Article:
A Journey Through Contested Lands: Philippines

Chien-Chi Chang documents the ongoing attacks against the indigenous people of the southern Philippines islands of Mindanao, as told through the eyes of now-displaced survivors.

Mindanao is an area that's rich in natural resources: a 2006 memo by the U.S. embassy (and disseminated by Wikileaks) estimated its resources, namely natural gas and oil, could be worth upwards of $1 trillion. But Mindanao also has a history of violence and military abuse, particularly toward indigenous people, who have often been displaced by profit-hungry mining and logging companies. Most recently, the paramilitary group Magahat-Bagani has been accused of a series of murders and torture, allegedly intended to spark panic among those who refuse to give up their land. The Philippine military claims any killings are a result of inter-tribal wars; human rights groups around the world disagree. In this photo essay, Chien-Chi documents the hardships of displacement, particularly among indigenous women.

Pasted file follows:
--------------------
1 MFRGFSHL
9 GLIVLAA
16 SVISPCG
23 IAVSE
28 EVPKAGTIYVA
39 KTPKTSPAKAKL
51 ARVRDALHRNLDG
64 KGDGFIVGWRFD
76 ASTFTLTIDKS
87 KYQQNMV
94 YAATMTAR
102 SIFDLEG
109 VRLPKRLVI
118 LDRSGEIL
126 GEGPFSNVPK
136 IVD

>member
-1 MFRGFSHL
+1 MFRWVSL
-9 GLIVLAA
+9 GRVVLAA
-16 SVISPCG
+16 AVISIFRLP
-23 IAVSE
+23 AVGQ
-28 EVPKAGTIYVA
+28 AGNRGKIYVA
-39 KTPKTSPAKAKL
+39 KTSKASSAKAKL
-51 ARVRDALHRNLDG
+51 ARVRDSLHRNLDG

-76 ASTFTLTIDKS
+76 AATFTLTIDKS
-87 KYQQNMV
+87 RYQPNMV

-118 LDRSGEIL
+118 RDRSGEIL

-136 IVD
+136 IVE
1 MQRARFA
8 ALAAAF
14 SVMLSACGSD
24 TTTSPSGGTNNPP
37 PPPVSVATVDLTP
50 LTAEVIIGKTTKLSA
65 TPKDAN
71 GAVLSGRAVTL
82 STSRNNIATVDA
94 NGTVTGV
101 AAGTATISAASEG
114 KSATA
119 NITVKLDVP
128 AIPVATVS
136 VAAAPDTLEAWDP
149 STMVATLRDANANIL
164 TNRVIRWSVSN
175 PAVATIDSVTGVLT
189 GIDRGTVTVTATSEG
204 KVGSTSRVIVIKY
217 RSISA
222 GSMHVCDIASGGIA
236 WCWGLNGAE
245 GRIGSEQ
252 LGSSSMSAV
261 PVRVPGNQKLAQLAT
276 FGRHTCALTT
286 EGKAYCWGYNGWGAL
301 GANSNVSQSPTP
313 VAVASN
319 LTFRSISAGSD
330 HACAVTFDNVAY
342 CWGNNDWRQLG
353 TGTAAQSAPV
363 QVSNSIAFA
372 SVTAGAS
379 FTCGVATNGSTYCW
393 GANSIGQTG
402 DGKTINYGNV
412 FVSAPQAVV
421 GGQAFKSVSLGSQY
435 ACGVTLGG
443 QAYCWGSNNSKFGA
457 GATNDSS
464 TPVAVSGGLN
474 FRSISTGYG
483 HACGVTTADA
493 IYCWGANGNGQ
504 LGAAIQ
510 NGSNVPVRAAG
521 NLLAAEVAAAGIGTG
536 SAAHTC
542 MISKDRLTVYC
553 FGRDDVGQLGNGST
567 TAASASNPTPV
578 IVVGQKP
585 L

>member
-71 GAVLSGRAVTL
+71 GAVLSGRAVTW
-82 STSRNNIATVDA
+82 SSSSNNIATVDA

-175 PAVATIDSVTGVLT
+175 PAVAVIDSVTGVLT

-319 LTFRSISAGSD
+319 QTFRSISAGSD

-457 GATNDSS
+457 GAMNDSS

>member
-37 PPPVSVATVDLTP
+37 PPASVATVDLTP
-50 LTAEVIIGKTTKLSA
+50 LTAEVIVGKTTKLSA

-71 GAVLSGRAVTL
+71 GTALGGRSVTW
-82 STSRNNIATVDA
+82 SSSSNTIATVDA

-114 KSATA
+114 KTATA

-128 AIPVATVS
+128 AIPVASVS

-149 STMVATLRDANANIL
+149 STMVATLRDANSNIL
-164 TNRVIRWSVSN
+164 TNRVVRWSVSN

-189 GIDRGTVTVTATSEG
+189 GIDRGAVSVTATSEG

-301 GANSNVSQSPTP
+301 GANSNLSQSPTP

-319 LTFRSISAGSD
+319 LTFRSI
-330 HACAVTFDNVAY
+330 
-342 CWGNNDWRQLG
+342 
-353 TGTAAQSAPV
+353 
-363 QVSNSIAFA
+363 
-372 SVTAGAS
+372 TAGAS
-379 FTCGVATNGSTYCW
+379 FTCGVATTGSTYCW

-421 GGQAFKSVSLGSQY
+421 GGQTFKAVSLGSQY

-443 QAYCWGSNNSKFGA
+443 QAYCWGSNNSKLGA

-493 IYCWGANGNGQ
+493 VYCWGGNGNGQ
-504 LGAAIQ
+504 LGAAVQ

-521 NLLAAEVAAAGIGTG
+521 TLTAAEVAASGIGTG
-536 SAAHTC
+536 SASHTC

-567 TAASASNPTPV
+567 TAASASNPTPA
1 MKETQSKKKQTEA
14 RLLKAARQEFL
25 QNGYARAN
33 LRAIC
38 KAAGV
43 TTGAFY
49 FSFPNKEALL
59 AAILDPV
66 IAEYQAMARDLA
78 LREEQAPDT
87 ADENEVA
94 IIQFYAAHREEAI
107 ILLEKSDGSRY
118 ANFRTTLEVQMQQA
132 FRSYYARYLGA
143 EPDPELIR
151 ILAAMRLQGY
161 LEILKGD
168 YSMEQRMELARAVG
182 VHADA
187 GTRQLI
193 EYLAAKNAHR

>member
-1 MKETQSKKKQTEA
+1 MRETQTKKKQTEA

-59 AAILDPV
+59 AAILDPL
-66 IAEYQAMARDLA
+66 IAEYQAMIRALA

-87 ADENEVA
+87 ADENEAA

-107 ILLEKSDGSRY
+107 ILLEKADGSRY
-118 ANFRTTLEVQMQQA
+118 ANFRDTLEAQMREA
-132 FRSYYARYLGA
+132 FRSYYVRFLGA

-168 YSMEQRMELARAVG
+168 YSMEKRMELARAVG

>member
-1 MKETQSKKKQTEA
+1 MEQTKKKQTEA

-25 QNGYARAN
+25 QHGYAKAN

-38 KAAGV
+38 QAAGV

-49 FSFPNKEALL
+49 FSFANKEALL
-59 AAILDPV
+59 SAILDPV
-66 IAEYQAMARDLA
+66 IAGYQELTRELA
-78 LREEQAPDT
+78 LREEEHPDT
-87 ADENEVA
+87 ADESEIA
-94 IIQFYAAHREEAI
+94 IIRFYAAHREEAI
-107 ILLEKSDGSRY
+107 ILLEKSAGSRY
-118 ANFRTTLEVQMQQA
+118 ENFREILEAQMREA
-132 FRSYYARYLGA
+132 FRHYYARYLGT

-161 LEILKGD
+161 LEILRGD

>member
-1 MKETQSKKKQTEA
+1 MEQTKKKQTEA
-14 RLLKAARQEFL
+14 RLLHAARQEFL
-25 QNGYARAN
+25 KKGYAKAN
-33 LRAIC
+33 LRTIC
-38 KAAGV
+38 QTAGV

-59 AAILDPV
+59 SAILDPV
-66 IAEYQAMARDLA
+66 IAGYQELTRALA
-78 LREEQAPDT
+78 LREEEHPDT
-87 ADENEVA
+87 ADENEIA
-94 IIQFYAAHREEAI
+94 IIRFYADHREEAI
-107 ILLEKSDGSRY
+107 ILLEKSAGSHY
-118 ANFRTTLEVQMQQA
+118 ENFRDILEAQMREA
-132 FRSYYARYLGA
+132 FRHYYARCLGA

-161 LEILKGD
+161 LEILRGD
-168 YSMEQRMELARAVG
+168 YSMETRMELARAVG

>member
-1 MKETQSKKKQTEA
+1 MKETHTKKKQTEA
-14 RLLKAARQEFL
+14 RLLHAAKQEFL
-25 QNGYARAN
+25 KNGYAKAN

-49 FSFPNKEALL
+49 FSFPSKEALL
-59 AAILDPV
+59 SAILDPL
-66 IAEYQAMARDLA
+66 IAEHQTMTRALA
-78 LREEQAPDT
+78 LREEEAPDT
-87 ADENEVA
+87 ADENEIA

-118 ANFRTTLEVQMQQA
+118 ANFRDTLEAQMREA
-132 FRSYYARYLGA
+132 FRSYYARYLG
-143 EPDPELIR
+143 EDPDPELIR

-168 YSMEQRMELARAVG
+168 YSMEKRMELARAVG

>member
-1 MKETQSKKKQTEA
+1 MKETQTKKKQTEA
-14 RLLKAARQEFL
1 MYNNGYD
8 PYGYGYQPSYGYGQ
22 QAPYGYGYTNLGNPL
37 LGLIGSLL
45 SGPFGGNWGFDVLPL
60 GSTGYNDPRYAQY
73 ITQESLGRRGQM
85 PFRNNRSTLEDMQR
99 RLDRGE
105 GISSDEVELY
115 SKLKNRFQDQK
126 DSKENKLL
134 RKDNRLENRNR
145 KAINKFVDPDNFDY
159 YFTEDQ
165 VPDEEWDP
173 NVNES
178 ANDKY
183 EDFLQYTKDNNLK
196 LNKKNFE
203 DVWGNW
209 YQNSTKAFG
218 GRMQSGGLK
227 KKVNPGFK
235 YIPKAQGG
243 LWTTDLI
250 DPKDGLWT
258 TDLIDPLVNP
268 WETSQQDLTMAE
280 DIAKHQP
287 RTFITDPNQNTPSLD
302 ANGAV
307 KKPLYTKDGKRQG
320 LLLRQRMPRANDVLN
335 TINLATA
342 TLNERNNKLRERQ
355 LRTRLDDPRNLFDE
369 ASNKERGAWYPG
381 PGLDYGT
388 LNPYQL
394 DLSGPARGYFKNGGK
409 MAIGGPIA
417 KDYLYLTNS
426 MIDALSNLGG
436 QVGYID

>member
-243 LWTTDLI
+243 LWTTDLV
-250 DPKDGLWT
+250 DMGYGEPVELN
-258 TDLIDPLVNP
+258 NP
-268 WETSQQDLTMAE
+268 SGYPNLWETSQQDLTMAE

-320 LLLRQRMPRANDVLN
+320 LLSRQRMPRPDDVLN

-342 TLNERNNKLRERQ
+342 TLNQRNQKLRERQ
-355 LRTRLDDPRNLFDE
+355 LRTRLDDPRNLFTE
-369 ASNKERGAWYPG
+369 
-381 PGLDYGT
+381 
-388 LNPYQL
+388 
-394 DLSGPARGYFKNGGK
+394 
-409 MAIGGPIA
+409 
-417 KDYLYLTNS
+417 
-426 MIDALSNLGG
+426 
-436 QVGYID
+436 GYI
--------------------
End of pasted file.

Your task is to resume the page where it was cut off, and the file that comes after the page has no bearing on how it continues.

A Retreat From Massacre

The T'boli-Dulangan Manobo, an indigenous group in the Philippines, lived peacefully in the village of Sitio Datalbonglangon—until the country's armed forces showed up.